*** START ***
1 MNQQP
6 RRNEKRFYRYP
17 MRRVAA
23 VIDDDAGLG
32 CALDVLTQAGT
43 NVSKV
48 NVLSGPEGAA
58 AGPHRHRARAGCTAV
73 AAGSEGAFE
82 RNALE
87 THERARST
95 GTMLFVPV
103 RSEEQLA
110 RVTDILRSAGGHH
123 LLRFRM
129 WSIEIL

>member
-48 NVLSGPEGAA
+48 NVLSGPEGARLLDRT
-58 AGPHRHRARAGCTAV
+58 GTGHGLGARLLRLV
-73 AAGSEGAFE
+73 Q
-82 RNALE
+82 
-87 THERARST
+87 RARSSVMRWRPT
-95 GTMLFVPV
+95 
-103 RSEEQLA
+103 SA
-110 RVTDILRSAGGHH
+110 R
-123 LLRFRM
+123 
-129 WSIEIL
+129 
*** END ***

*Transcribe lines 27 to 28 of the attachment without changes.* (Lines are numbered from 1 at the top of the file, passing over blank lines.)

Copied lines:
+87 RARSSVMRWRPT
-95 GTMLFVPV